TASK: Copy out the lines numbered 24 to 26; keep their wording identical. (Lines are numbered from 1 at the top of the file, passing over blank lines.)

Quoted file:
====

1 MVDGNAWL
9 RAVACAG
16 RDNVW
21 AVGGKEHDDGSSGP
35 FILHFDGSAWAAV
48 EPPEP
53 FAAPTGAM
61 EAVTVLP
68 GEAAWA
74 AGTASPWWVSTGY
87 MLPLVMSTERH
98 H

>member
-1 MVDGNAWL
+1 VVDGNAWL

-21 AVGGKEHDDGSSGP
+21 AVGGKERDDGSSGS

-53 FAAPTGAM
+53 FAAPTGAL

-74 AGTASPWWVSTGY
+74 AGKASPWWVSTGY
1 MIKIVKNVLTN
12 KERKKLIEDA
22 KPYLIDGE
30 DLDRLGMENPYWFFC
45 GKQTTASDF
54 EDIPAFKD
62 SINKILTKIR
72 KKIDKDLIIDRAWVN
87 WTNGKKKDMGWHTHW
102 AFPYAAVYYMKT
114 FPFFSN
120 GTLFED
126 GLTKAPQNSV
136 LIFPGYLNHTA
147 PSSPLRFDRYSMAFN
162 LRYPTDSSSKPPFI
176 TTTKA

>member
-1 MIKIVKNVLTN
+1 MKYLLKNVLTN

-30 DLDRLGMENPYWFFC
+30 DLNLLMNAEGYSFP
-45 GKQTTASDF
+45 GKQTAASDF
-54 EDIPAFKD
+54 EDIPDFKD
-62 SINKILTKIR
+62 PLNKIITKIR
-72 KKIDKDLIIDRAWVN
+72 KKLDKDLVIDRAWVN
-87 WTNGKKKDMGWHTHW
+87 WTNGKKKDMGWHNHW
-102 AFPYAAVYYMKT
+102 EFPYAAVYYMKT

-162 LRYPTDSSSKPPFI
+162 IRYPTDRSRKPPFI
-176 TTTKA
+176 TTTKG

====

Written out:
22 KPYLIDGE
30 DLDRLGMENPYWFFC
45 GKQTTASDF